Napoleon was coronated here in a staged ceremony where he ripped the crown from the hands of the Pope and placed it on his own head, symbolizing that the people (or at least the emperor) had taken the power away from the church.

Then the cathedral fell into disrepair and was used as a warehouse. 

The stained glass is impressive (not as impressive as Saint Chapelle) but worth seeing.

The Gothic architecture is impressive. But in the early 1800s, it had fallen out of fashion. Many of Paris' gothic buildings were being torn down and the stones used for more modern buildings. Victor Hugo thought the Gothic buildings were worth saving, so he wrote The Hunchback of Notre Dame to draw attention to this architectural treasure. It worked and the cathedral is the most popular building in Paris today.

From an alter piece, Doubting Thomas gets a reason to doubt no more. Love the other apostles watching the scene from the windows of surrounding building, which seems to be a pretty good example of artistic license.

On the western facade. John the Baptist, apparently resurrected but still without his head.

In the court yard in front of the cathedral is this statue of Charlemagne.

Around Paris, the Metropolitan (metro) signs come in several different styles. I took to collecting a few of them.

On our way back, we passed the Hotel de Ville (Paris City Hall) where Robespierre was arrested. It later burned and was rebuilt.

Our apartment was in an awesome location. As I mentioned, just a couple of block from the Louvre and just down the street from the Opera, smack dab in the middle of Paris's Japan town. This is the sushi bar on the floor below us. The French do a lot of foods right, but the sushi in the states is far superior. They kick our butts at bread and pastries, but they can't touch our 007 and Playboy rolls.

Last, the view from one of our windows, looking down Rue St. Anne.

Tuesday, April 1, 2014

April in Paris

Posted April 1, 2015

“I guess it goes to show that you just never know where life will take you. You search for answers. You wonder what it all means. You stumble, and you soar. And, if you’re lucky, you make it to Paris for a while.”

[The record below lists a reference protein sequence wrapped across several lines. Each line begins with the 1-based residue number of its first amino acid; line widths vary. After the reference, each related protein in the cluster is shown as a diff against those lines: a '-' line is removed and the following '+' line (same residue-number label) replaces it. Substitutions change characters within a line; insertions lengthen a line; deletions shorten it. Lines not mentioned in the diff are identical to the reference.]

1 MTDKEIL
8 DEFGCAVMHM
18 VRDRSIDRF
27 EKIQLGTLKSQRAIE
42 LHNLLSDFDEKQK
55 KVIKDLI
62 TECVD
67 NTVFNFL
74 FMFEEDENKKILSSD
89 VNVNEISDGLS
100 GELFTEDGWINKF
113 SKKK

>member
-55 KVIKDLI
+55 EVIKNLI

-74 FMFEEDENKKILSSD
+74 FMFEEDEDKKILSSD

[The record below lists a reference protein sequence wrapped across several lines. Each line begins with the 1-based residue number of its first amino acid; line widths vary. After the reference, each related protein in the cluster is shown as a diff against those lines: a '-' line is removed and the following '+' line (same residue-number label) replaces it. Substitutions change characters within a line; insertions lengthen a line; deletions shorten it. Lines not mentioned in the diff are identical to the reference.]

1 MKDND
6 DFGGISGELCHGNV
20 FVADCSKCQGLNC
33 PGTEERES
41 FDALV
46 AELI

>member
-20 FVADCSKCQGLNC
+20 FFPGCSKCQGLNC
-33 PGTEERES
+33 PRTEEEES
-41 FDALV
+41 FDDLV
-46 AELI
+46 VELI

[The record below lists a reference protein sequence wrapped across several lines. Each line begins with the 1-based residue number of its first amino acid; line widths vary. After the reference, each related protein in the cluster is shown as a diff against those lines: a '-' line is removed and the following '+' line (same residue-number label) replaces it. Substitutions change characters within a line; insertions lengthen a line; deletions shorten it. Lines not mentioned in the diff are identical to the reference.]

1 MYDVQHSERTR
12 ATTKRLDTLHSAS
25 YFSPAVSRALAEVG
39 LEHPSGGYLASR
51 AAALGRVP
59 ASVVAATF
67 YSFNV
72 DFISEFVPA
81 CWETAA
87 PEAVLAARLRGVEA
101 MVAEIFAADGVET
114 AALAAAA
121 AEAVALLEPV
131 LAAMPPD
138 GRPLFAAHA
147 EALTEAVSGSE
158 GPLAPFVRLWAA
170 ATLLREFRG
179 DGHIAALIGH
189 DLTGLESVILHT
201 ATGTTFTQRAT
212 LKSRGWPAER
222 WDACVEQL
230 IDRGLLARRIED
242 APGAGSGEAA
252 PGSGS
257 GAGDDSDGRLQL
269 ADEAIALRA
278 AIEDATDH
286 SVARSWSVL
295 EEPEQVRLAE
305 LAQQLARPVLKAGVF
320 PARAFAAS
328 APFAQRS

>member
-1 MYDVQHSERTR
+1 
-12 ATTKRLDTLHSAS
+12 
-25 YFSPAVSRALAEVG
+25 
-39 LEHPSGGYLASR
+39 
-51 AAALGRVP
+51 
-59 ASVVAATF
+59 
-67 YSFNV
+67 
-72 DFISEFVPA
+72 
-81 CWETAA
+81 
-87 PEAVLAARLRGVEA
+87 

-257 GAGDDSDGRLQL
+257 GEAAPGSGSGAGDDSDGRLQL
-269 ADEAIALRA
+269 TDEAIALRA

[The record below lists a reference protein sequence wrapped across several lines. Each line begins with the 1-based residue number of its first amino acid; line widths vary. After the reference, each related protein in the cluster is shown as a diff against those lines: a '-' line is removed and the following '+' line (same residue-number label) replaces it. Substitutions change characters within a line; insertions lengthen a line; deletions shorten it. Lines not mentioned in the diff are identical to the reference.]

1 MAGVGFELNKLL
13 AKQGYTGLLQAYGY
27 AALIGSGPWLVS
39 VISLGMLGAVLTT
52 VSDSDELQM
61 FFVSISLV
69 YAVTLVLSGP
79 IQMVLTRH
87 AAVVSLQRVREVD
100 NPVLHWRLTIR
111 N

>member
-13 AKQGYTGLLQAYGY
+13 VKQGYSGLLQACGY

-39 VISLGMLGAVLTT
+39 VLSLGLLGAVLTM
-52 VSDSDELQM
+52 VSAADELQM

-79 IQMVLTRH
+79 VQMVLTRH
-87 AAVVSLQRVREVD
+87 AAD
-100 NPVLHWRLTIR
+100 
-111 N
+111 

― Amy Thomas, Paris, My Sweet: A Year in the City of Light

Paris! I spent my 19th summer there (well, a short train ride away, in Argenteuil) and loved it. On the other hand, Rob's short stopover while backpacking through Europe during college was negative. Something about being woken up by gendarmes for sleeping in front of the Gar du Nord. But even he was excited when we drove into the city and caught our first glimpse of the iconic tower. 

It was a splurge to rent an apartment in Paris, even one that had the girls sleeping on the hide-a-bed couch all month. But so worth it! I'm happy to report that even skeptical Rob wants to go back and live there again. Although he doesn't care to drive there ever again. :)

Luckily he only had to find our apartment (check out our awesome location, a short walk from the Opera and the Louvre):

After we dropped off our luggage and checked in with super-nice Frederic, from the rental agency, we drove the car to Eurodrive to turn it in, and spent the next two months car-free, relying on the excellent Metro, Underground, buses and a lot of shoe leather. 

I picked up a few provisions from the nearby grocery store, Monoprix (think Super Target, only with fabulous French food) and we unpacked. The three younger kids were happy to have dinner from the local boulangerie, but Rob, Robbie and I went to one of the many Japanese restaurants on our street and loved the Udon Noodles. I should add a post dedicated to the culinary delights of Paris, this was the first of many!